Some people have an idea that dental care for children isn’t important until the child is old enough to start losing teeth. This is nonsense. Dental care for infants actually starts as early as the pregnancy, itself. A mother should be eating healthily, making sure to get adequate amounts of the vitamins and minerals she and her baby need. This is important as it will lead to the formation of healthy teeth in the developing child.
However, you should start actively checking and taking care of your child’s teeth from the time they begin to teeth. Teething usually occurs at around six months of age and is characterized by the teeth erupting from the child’s gums as well as expressions of anxiety, discomfort, and pain in the child. You should be looking to keep these new teeth as healthy as possible, even if they will be lost during their development into young adults. And this is as much for those teeth that will later come in as it is to maintain the health of your child’s baby teeth and tiny mouth. This is because strong, healthy habits are built early – a child who has healthy baby teeth is more likely to have and keep healthy adult teeth.
Your First Steps
For starters, recognize that a baby’s teeth and gums are as delicate as the rest of their little bodies. And they need the same kind of care and attention when it comes to looking after them. But one of the first things you need to do as a parent is to examine your own oral hygiene. Saliva from other people can contain bacteria that will lead to tooth decay, and for this reason you should not share forks, spoons, or any other type of utensil with your baby.
Another thing to watch is how exactly you are sending your child to sleep. While it might be tempting, don’t send your child to sleep while feeding them. Especially when these foods contain sugar, as most baby foods and drinks tend to. If you do have to feed them, try and breastfeed. Remove the bottle as soon as possible, or as soon as the child is done feeding or is asleep, and don’t leave them to sleep with the bottle in their mouth.
When To Visit The Dentist
Teething is a troubling time for babies. You should take them to the dentist as soon as the first tooth erupts, as this will make it far easier for the dentist to make sure that there are no issues that require their immediate attention. This is usually just to start cataloging the early dental development of your child, but any issues that may complicate the growth of their teeth or health of their gums and jaw can also be caught at this time. As there are issues with the teeth and jaw that may prove ongoing, this will also establish a history for them that later dentists will need to be able to rely upon.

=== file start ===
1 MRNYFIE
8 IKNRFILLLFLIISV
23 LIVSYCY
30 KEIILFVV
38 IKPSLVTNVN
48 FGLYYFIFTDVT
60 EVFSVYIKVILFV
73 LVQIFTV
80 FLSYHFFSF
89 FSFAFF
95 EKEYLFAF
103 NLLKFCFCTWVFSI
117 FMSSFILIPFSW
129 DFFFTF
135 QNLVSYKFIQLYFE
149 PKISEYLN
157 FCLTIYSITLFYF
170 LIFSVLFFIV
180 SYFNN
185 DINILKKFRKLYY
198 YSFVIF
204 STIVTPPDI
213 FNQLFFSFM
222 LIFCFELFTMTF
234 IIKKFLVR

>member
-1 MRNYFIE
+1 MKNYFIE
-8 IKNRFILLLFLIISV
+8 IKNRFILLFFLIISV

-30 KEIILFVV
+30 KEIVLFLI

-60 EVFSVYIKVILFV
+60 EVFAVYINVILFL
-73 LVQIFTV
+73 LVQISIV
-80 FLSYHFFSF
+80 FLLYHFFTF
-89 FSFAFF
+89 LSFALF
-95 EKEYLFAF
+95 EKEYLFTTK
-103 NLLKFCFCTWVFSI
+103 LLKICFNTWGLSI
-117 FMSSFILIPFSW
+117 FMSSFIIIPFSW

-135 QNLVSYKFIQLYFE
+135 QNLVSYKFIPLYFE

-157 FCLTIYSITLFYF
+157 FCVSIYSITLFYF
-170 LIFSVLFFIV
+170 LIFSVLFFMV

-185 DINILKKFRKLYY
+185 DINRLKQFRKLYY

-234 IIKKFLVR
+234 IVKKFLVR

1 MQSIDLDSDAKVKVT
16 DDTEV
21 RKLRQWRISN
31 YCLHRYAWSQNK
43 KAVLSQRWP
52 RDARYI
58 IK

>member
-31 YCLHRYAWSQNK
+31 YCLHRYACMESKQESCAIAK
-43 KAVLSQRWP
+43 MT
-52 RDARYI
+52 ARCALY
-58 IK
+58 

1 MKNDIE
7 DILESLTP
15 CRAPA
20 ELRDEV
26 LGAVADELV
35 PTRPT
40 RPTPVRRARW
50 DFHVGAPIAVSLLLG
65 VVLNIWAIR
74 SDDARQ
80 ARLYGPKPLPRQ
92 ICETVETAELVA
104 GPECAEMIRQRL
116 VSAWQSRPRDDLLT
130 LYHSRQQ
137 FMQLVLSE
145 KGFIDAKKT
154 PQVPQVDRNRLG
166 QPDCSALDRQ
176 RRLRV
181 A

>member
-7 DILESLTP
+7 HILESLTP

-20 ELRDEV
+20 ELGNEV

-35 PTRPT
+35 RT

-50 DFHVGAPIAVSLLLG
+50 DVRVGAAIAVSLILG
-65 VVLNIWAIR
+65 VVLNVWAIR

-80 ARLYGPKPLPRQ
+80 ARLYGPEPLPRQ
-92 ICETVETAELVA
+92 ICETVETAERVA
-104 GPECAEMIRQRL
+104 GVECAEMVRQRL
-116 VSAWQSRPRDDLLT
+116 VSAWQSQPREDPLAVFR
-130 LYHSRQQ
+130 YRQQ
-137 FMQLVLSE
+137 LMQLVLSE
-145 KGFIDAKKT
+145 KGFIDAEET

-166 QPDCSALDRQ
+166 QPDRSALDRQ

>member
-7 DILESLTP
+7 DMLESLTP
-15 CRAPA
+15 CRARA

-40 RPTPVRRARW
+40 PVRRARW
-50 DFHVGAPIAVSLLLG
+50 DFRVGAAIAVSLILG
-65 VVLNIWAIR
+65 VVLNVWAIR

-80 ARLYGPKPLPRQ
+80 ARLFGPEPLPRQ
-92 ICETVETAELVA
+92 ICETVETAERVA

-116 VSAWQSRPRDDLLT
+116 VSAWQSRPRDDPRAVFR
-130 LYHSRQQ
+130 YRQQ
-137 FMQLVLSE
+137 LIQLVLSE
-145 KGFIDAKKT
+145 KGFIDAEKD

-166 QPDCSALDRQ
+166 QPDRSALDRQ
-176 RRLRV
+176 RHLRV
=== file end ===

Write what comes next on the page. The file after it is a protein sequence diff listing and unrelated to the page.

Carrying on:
How To Start Cleaning Their Teeth
There are a few ways to clean a baby’s teeth. The gums of a young infant should be gently cleaned with a soft cloth before their teeth begin to sprout. Nothing other than water is needed, so don’t worry about toothpaste or dental gel. Your baby might react badly to this at such a young age, and you could foster a negative association with the hygiene habit that you won’t need when it comes to teaching them to brush their own teeth.
When their teeth do finally come up, be smart about how you care for them. Harder bristle brushes can cause lesions within the more delicate gums, while adult toothpaste can be very strong to a child’s more sensitive taste buds. Use a very soft bristle brush and very child-friendly toothpaste. If you’re in doubt, ask your dentist who will usually have a specific recommendation to fit your needs.
Instill Healthy Dental Habits
Try and get your child into good dental hygiene habits from a very early age. Encourage them to brush by themselves as soon as their young hands are able to do this, and try and have them with you while you are brushing your own teeth, so they know that it is what they are supposed to do.
You should also begin flossing with them early. Show them how it is done carefully, make sure they don’t wrap the floss around their fingers too tightly, and be sure to keep the floss out of reach when you aren’t using it to avoid them choking on it. Take time and care when your child is learning how to brush, because this is a delicate part of their lives and they need to pick up the right habits.